Arguing against gays in the military, Brauchler indicated branches don't accommodate religious needs

››› ››› MEDIA MATTERS STAFF

In defending the U.S. military's policy of barring openly gay service members, guest co-host George Brauchler suggested on the July 23 broadcast of 630 KHOW-AM's The Caplis & Silverman Show that, similarly, the military does not make provisions for certain religious practices among troops. In fact, the armed forces follow Department of Defense policy stating that service members' religious practices "should be accommodated" whenever possible.

On the July 23 broadcast of 630 KHOW-AM's The Caplis & Silverman Show, guest co-host George Brauchler defended the U.S. military's policy of barring openly gay people from service by providing examples suggesting that the military does not accommodate special religious needs of service members. But in arguing that such a protocol regarding religion is consistent with the military's policy regarding homosexuals, Brauchler ignored military regulations that, under certain circumstances, specifically acknowledge and mandate accommodation of a wide variety of religious practices. Further, Brauchler did not acknowledge news reporting about ways in which the armed forces have put those regulations into effect.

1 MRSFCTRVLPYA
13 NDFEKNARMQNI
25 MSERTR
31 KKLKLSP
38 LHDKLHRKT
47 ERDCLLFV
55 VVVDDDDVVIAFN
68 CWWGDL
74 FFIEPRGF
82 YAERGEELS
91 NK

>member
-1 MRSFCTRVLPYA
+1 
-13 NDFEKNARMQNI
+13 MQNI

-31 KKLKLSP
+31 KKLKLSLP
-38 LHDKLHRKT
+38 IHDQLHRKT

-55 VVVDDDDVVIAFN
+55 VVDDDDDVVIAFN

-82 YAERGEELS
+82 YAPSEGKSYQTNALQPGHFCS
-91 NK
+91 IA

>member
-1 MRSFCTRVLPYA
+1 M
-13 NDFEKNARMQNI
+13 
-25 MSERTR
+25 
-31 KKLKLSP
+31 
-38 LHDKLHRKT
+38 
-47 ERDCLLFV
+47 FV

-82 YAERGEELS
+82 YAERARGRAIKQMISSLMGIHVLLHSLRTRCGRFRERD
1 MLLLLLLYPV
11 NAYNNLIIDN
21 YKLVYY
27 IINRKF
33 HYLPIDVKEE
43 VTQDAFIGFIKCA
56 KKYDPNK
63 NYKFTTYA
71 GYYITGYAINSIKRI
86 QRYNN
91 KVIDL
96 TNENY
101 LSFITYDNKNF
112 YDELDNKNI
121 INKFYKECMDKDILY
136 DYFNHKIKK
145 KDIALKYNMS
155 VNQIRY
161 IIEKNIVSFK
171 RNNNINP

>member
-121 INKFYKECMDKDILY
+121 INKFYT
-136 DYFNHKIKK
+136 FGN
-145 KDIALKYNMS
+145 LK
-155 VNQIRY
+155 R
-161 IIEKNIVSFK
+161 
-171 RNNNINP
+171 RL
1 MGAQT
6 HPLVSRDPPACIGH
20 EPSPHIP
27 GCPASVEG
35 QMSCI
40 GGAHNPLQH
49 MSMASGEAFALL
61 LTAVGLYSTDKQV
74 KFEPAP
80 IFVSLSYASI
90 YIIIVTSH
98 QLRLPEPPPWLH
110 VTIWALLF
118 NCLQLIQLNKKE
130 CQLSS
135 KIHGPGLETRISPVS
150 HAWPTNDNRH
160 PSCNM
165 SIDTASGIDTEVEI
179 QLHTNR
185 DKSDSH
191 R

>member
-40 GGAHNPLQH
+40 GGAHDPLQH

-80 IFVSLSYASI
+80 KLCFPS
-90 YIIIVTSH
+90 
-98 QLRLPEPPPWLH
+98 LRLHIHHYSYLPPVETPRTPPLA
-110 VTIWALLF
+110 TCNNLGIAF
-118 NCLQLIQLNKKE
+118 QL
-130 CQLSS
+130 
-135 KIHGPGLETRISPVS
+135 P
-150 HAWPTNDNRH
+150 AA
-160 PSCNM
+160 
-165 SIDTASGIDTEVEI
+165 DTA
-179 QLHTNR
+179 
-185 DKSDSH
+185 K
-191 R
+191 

Claiming that he was "not making a moral judgment about the rightness or wrongness of homosexuality," Brauchler stated that "the military asks everybody that's a part of it to make a sacrifice." As examples, he said that "practicing orthodox Jew[s] ... don't get to keep the Sabbath holy" and Catholics in the service "don't have a right to insist upon the Eucharist." He also stated that Muslim soldiers "don't have the right to insist on being able to pray ... five times a day by facing a certain way." Brauchler concluded his comments by saying, "We discriminate against people coming into the military based on height, weight, eyes, a whole list of medical things. All of these things are done so that we can have the most effective fighting force with the greatest chance of success for the mission." In fact, the branches of the military follow Department of Defense policy stating that service members' religious practices "should be accommodated" whenever possible.

As Colorado Media Matters noted, during the July 6 Caplis & Silverman broadcast, Brauchler asked Jason Knight, an openly gay former naval petty officer and current communications associate for the Servicemembers Legal Defense Network, whether being gay in the Navy is "like putting a kid in a candy shop." Brauchler later stated that he was "insinuat[ing]" that "the Navy are the light-in-the-loafers service" -- a remark that was referenced in a July 23 Denver Post guest column by Stephen Benjamin, who identified himself as a former Arabic translator in the Navy. Before explaining in the column that he had been "kicked out" of the Navy in March, Benjamin wrote that gay members of the military are "forbidden to talk about all the normal things our shipmates and battle buddies do. If we make that mistake, if we talk about our lives in the wrong place, we are fired." He later argued that the military's "Don't Ask, Don't Tell" policy "does the exact opposite of what it intends." Benjamin further wrote in the Post: